The Maier Museum of Art at Randolph College’s annual Love at the Maier event will take a look at the art and loves of gay artists this year.
“The Love that Dare Not Speak Its Name” — a title taken from the last line of the poem “Two Loves,” by Oscar Wilde’s lover Sir Alfred Douglas — will be held at 5:30 p.m. Friday at the Randolph College museum, a collaboration between the Maier’s student docent club, F.R.A.M.E., and the college’s LGBT group, Bridges.
“I noticed that there’s a lot of overlap between the art club on campus and the LGBT club,” says senior Melissa Halka, who has been involved with both since freshman year and currently is president of F.R.A.M.E. “And I’m gay, so I thought it would be kind of a cool overlap, so we could have the two groups work together. … It’s been really fun to work with everyone and get different perspectives.”
“We had this idea,” she adds. “Then we actually had to find artists that identified as queer. And we didn’t want to sort of put those labels on people. But we found four artists that we can say definitely had same-sex relationships. And they’re from different backgrounds and different eras, so I think it should be a good group.”
During the event, members of F.R.A.M.E. (Future Restorationists and Museum Enthusiasts) will give presentations on the four artists: Marsden Hartley, Robert Rauschenberg, Luigi Lucioni and Georgia O’Keeffe, all of whom have work included in the Maier’s permanent collection.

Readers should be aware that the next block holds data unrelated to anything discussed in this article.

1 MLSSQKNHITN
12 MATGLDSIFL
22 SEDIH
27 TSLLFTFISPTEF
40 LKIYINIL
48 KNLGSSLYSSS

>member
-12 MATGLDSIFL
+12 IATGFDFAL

Images of that work will be included in the presentations, but not physically on display (the Maier’s current exhibits are “Fear and Wonder,” featuring recent work by Randolph art professor James Muehlemann, and “Modern Woman: Roles or Reality?” which examines how women are represented in art).
Members of Bridges also are going to dress up as famous gay artists like Andy Warhol and Frida Kahlo during the event, which will include hors d’oeuvres and a cash bar, says Halka.
Later in the weekend, from 2 to 4 p.m. Sunday, will be the Love at the Maier family program, “Birds of a Feather,” which ties in with Muehlemann’s work. Children who attend will make valentines inspired by the prevalence of bird imagery in his exhibit.
“We always try and have the children’s event be somewhat inspired by one of the exhibitions that’s going on, and we thought birds was a pretty easy theme and lent itself to making valentines,” Halka says. “We found some really cute designs for the kids.”
For more information about either event or the exhibits, call (434) 947-8136 or visit www.maiermuseum.org.
Contact Casey Gillis at (434) 385-5525 or email@example.com.